Hello, MBA readers,
The May jobs report released Friday showed improvement over sluggish April hiring, but it still offered evidence that U.S. employers are struggling to fill open positions as the economy recovers from the pandemic. U.S. payrolls added 559,000 jobs in May, lowering the unemployment rate to 5.8%, according to the Bureau of Labor Statistics. However, economists say the middling job gains don’t match other indicators of an economic recovery. In other pandemic news, about 100 miles northeast of Kansas City, Linn and Livingston counties are seeing a spike in COVID-19 cases that has led to multiple hospitalizations. The recent spike is being attributed to new variants of the virus. Local health officials, having difficulty pinning down a specific hotspot, note that residents must work with them to keep case numbers down. The two counties have similar vaccination rates of around 34%, significantly lower than the rate of 41.8% statewide and 50.8% nationally. In financial news, OneDigital has another acquisition under its belt. The investment advisory announced it is bringing on the assets of Fiduciary Plan Advisors. This acquisition — OneDigital’s eighth so far this year — adds $6 billion in assets.
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US adds 559,000 jobs in May as hiring challenges persist
The national unemployment rate fell to 5.8% from 6.1% the month before as hiring picked up slightly in May after a sluggish April. Still, companies experienced difficulties filling openings as the economy recovers from the pandemic. (Associated Press)
St. Louis to consider one-time unemployment supplement
The city may give one-time payments of up to $500 to roughly 10,000 residents who face reduced unemployment benefits due to Missouri cutting off supplemental federal aid. (St. Louis Post-Dispatch)
Rep. Vicky Hartzler hints at Senate run
The Republican representing Missouri’s 4th Congressional District said in an email that she will make an announcement next week. (Associated Press)
St. Louis Development Corp. gets new leader
St. Louis Mayor Tishaura Jones appointed Neal Richardson as the economic development organization’s new executive director. He will replace Otis Williams, who announced retirement plans earlier this year. (St. Louis Public Radio)
OneDigital makes eighth acquisition of the year
The investment advising firm acquired the assets of Fiduciary Plan Advisors, adding $6 billion in assets under advisement. (Kansas City Business Journal)
Bayer to review legal options for Roundup cases
The agribusiness company said it will reassess alternatives for handling tens of thousands of lawsuits, many of them in the St. Louis courts, which claim that the weedkiller caused cancer. (St. Louis Post-Dispatch)
KC law firm opens St. Louis office
Shook Hardy & Bacon opened the office on Thursday, employing nine local environmental lawyers enticed away from St. Louis-based firm Capes Sokol. (Kansas City Business Journal)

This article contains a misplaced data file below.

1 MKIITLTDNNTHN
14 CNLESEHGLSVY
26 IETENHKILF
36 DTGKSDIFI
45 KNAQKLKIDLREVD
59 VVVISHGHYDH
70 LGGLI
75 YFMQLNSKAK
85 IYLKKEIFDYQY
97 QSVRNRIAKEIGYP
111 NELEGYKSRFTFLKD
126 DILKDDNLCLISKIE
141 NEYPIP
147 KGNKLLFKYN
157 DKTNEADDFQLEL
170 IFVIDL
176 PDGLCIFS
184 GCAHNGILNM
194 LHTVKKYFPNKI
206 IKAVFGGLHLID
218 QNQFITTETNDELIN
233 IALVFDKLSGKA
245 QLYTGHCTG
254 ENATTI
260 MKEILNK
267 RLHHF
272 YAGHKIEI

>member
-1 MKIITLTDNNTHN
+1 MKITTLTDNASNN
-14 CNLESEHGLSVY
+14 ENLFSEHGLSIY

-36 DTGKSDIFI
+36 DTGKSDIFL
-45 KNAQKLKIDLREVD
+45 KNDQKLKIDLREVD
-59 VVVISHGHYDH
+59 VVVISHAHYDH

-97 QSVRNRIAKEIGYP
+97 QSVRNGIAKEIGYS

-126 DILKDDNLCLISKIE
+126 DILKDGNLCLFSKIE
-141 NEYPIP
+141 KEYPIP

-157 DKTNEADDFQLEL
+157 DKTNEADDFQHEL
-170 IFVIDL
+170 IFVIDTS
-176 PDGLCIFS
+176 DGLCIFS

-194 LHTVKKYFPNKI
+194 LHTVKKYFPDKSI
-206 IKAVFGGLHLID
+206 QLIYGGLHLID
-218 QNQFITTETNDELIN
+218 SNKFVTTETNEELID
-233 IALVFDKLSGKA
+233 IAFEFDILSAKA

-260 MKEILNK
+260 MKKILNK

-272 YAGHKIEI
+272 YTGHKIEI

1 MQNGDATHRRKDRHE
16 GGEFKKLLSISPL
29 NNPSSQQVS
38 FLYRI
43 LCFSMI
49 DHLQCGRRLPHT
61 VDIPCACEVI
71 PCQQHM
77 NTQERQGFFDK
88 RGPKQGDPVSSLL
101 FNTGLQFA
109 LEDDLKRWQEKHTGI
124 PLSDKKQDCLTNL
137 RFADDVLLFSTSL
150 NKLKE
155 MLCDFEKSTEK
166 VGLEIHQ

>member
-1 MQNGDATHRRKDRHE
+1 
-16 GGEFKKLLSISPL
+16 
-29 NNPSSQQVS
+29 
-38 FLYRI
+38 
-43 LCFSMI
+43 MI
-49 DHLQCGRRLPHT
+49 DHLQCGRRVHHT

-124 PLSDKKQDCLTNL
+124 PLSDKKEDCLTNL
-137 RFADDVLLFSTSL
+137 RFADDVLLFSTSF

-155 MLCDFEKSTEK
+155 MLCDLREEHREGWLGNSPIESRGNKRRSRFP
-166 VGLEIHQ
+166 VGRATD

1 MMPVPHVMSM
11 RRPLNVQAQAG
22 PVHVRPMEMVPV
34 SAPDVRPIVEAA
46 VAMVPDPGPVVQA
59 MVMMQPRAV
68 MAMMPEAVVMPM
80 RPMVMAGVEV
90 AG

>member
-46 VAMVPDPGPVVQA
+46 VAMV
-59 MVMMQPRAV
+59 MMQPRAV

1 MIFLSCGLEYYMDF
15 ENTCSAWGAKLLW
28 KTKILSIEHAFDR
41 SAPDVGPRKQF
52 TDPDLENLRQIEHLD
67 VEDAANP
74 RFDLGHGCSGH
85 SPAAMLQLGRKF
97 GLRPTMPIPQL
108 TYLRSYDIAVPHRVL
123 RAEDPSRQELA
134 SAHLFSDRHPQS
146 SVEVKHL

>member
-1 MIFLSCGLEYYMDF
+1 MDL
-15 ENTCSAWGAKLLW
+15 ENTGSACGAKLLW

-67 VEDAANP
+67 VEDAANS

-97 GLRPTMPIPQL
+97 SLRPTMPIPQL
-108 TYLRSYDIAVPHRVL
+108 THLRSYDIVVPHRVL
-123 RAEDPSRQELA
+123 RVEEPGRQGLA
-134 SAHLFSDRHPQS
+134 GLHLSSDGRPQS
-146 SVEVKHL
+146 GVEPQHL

Goedeker’s completes public offering, acquisition
The Ballwin-based online appliance and furniture retailer acquired New York-based Appliances Connection in a $210 million deal. It helped finance the deal with a $205 million public offering. (St. Louis Business Journal)
City Foundry developer to make contribution to affordable housing
A $1.8 million donation will go to the city’s Affordable Housing Trust Fund, as specified in a deal with Alderman Tina Pihl and Mayor Tishaura Jones’ administration in exchange for $18 million in development incentives. (St. Louis Post-Dispatch)
Cortex names executive for diversity and inclusion
Natalie Self has been named the vice president of equitable economic impact and will lead the innovation district’s new diversity and inclusion strategy. (St. Louis Business Journal)
Van Gogh exhibit coming to St. Louis
Tickets for “Beyond Van Gogh: The Immersive Experience” go on sale Friday. The exhibit will be housed at the St. Louis Galleria from Sept. 16 to Nov. 7. (St. Louis Post-Dispatch)
That’s how many Missourians applied for one of the 400 permits the Missouri Department of Conservation is issuing to hunt black bears, bringing in more than $63,000 in revenue, the St. Louis Post-Dispatch reports. More than 9,700 people applied for elk hunting permits, with only five permits available, generating more than $97,000 in revenue. This will be Missouri’s first season of black bear hunting.
Hi, I’m Mike Hendricks and I’ve been writing and reporting the news for The Star’s readers since March of 1985. You do the math. A long time, and The Star wasn’t even my first newspaper job. I had two others in Iowa before arriving in KC. #ProtectTheStar pic.twitter.com/x5DUHDyw65
— Kansas City News Guild (@KCNewsGuild) June 2, 2021
The McClatchy Co., the parent company of The Kansas City Star, voluntarily recognized the Kansas City News Guild, the union formed by the Star’s journalists. The guild was first formed in early May. McClatchy’s announcement was met with appreciation and expressions of pride from guild members on social media.
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This Kansas City-based tech startup is offering companies a closer look at their website traffic, the Kansas City Business Journal reports. The company’s tools are designed to reveal information about anonymous website users, including names, contact information and even more specific data like employment details. Co-founder Kevin Puckett says Stealth Data’s software fills in important blanks left by other sources of website analytics, like Google. Though such a product may spark privacy concerns, co-founder Chad Sneed isn’t worried. He says popular sites like Facebook are known for their collection of user data, proving that users are willing to sacrifice privacy for convenience online.
It’s been a pleasure doing business with you this morning. Have a fabulous weekend.